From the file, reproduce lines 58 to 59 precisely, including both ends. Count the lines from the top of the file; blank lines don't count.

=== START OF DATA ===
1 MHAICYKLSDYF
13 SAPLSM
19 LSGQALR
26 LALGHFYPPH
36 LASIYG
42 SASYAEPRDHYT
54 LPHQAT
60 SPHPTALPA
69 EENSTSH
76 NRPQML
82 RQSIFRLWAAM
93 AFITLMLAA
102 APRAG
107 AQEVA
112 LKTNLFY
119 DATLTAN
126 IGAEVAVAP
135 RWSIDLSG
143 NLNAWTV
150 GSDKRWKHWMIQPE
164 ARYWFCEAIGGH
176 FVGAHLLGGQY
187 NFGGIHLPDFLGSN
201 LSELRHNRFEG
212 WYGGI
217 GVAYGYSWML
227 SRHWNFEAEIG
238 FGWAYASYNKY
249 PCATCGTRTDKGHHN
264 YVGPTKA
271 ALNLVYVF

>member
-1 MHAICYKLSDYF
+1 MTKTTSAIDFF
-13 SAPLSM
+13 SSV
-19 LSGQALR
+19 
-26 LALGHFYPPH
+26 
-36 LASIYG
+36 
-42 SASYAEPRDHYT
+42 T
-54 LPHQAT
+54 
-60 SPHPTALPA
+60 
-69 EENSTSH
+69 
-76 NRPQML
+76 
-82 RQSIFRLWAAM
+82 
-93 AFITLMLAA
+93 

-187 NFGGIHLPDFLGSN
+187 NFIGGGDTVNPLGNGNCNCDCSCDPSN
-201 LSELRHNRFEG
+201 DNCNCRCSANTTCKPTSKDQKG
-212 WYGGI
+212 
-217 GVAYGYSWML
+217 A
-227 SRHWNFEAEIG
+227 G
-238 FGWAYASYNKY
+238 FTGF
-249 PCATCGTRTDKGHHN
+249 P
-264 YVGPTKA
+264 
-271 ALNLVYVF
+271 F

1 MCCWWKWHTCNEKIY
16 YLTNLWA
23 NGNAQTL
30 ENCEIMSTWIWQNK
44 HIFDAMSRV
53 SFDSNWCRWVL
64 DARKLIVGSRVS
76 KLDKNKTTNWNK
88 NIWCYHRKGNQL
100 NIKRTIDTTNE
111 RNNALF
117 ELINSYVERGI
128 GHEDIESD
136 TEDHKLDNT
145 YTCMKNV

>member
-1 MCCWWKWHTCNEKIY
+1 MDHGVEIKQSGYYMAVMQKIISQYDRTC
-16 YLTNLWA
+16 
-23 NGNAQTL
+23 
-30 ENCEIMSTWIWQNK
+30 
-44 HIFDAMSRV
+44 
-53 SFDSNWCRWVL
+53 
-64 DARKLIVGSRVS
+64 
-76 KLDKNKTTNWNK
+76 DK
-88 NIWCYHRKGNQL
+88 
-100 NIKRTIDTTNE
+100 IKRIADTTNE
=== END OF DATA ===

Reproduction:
+187 NFIGGGDTVNPLGNGNCNCDCSCDPSN
-201 LSELRHNRFEG